Singh’s friends and supporters form a kind of New Nerd Army and they’re a fabulous brigade. It all started with Skeptics in the Pub, apparently. These skeptics are argumentative types – scientists, IT consultants, journalists, comedians – who cram into a room above a pub once in a while, drink a lot of beer and debunk things generally. They especially hate God and questionable science.

They’re a resourceful lot. One of their nerdy number designed a computer program which hunted out any chiropractors who were making claims that might be of interest to the Advertising Standards Authority. The computer matched claims with names and addresses and local ASA offices and now a surprising number of chiropractors are said to be under investigation.

So our libel laws may be in desperate need of reform but is there a kind of natural justice operating here? They call it the Streisand effect. She tried to get a photo of her house taken off the internet and as a result the photo went viral. In a similar vein, the General Chiropractic Council has reportedly seen complaints against its members jump from 40 a year to 600. It’s a “chiropocalypse”.

Add to all this a joint campaign by free speech organisations English PEN, Sense about Science, and Index on Censorship and you have a formidable pressure group for libel reform. They’ve made recommendations which have been adopted by the Government – although a simple solution to the ruinous costs issue has now been blocked in the Lords and Commons by an alliance of parliamentarians including Michael Martin and Julie Kirkbride.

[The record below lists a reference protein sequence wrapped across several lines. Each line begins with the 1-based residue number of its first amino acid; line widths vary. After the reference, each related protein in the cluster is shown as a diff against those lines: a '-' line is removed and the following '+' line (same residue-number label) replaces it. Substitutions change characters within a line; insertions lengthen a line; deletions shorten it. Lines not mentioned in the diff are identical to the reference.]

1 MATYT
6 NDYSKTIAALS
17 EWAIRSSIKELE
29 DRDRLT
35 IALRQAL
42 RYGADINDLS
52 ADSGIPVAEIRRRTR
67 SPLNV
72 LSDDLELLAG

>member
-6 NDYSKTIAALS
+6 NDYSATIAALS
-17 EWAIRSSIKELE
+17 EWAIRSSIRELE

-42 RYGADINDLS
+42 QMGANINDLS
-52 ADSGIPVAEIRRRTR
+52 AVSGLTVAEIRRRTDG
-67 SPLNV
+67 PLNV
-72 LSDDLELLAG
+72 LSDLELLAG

Those who dislike the worst aspects of the press fear that libel reform will give scoundrels free rein. The worthy McCanns are often cited. But the fact remains that our laws are needlessly draconian compared with other countries’. The Boston Globe and The New York Times have warned that they are considering stopping the sale of their publications in Britain. One day you might want to access their web content. Like someone in China, you will just get a blank page

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Related posts:

  1. Tuesdays Telegraph article about Simon Singh case.
  2. The BCA’s decision to sue Simon Singh will be a disaster for the profession
  3. More people supporting Simon Singh
  4. If Simon Singh is not allowed to express his opinions in the UK, chiropractic is finished, in fact it would never have started.
  5. Richard Brown Vice President of British Chiropractic Association argues that the criticism of his profession is wide of the mark
  6. BCA and GCC member David Byfield would seem to concur with Simon Singh that the BCA were making bogus claims about the efficacy of chiropractic
  7. Sir David Frost interviews Simon Singh
  8. The BCA should know,you never pick a fight with people who buy ink by the barrel.
  9. The McTimoney Chiropractic Association would seem to believe that chiropractic is “bogus”. Posted June 2009